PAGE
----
Young Frankenstein: I loved the movie, I loved the show, and what I remember most about this one was the innovation that went into presenting it well. There were rotating bookcases, great drops, superb lighting effects, and superb comic moments. George Oliver as Frankenstein gave me fits of laughter as the monster. I spent many, many hours custom-developing many of the sound effects used in the show, and getting them timed right (and wrong) was a hoot! And George’s young daughter, Abigail Oliver, was my enthusiastic, eager assistant in the booth. We had a blast. Abigail lost interest in sound soon after that, but not before…
Working: After the first weekend of this wonderful show, a death in my family forced me to leave town. The show itself was a wonderful experience, but I must say my very best memory of it is the way my friends stepped in to cover me. Abigail Oliver, I’m told, mixed the show beautifully in my absence, assisted by her dad on book. Working will remain one of my favorite shows, and I greatly enjoyed the performances I was there to mix.
Jekyll & Hyde: This was my final show with Rivertowne Players. It was a tough show to mix well, and in some areas I was severely restricted in what I could do, but it was an incredibly enjoyable show, and my first with Neil Oliver who played the title role superbly. The console on which I mixed the show was one my wife Allison located and procured for the theatre, replacing their severely undersized house console (a Mackie 1604). I didn’t expect to be ending my time with Rivertowne, but I’m glad my last show went well and ended things on a very positive note.
Elton John & Tim Rice’s Aida: This was my final show with New Bern Civic Theatre. I mixed it on their Allen & Heath Qu-32, a console they purchased a couple of years ago, in part due to my endorsement of it. This was a well staged, well directed, well acted, well sung show starring Ciara DiNapoli, one of this town’s most brilliant actresses and voices and someone I think most highly of. Actually I’m just crazy about her, as I am about many of the actors and actresses I’ve worked with over the years. It was also Katie Dixon’s first show in New Bern, and I’m crazy about her too. The show was a joy to mix, contained music that was a blast to hear and work with, and showcased the level of talent this town has to offer. The set was an egyptian masterpiece designed by Neil Oliver and his wife, Claire. Even though some of the reasons for my departure took place during this production, I cannot think of it as anything other than a brilliant show. Again, a good one to go out on.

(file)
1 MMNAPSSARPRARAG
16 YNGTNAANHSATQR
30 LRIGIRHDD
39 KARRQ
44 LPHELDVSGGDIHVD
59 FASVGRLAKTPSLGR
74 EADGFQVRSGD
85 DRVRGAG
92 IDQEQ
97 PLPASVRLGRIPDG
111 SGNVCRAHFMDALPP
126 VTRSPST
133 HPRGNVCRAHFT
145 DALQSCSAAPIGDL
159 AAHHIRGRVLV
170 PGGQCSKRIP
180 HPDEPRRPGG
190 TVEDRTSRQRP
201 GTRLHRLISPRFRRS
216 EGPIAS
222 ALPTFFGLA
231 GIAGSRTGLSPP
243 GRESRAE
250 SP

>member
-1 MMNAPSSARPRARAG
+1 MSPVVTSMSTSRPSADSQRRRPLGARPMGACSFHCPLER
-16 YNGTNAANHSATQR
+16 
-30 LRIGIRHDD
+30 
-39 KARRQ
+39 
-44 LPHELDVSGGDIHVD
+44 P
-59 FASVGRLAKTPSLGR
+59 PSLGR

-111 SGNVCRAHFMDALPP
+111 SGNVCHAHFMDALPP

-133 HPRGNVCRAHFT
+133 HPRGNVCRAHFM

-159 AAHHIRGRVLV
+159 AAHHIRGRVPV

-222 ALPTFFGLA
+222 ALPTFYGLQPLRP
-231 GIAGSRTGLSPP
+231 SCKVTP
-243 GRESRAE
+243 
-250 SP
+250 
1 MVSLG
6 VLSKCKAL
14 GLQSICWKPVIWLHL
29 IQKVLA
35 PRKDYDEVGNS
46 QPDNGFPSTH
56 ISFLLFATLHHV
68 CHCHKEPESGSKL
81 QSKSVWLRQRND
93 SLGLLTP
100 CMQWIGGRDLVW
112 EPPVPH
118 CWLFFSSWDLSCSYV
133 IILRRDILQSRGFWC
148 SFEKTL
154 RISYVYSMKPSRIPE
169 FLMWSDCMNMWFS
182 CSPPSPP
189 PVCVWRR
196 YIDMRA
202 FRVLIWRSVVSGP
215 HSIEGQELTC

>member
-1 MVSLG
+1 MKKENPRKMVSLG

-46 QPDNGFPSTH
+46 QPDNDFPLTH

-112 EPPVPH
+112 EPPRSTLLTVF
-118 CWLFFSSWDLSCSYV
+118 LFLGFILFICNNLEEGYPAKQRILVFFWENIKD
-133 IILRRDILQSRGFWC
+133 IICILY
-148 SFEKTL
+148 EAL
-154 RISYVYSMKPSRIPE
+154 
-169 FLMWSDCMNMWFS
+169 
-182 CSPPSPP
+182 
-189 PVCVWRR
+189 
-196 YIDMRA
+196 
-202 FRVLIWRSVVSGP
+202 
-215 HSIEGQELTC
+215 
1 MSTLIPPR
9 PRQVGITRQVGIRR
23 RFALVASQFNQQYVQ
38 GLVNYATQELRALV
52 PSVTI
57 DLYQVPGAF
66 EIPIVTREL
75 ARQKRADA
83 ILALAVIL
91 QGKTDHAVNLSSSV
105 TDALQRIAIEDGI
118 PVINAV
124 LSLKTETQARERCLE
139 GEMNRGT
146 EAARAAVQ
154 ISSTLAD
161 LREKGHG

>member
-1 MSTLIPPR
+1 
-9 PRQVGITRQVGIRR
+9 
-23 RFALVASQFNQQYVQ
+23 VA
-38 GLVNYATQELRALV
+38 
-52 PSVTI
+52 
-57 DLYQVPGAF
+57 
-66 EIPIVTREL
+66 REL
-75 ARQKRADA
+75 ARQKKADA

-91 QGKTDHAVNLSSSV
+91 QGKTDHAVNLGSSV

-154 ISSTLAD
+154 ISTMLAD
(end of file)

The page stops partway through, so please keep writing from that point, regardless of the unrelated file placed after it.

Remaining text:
And now, aside from the occasional show at Carteret Community Theatre, a group where I have felt at home since Annie, I’m out of theatre. The loss is painful, but the move was necessary. I regret the effects, but I don’t regret the decision, if that makes sense. It was the right thing to do.
I’m not going to discuss reasons here, but I do know that there are stories being told. Some are false. Others are wildly and conveniently inaccurate. I’m amazed that people assume the gossip won’t reach me. If you know me, just ask me about it and I’ll tell you the truth, the whole truth, and nothing but the truth, so help me God. But not here.
This to my theatre family past and present: working with you has given me great and lasting joy. Sitting behind that console, letting your golden voices and the sounds of your instruments flow beneath my fingers, listening to your exquisite harmonies, has made me the happiest I’ve been since I moved to this town. Someone remarked a few months ago about “the smile.” When I come down from the booth after mixing a great show, I usually do have a huge smile on my face. It’s partly pride in having done the best job anyone in that chair could have done. It’s partly joy that the show itself has beamed into me. And it’s partly knowing that many people … those people on that stage, in the booth with me, in the wings, in the dressing room, and in the audience … many of those are my friends.
Knowing my wife, the best of those friends, was back there keeping things together as my finest and most trusted A2, always gave me tremendous peace of mind. Without her, I would have made little or no difference in how sound was run in the local theatres. I hope her legacy … and mine … will survive.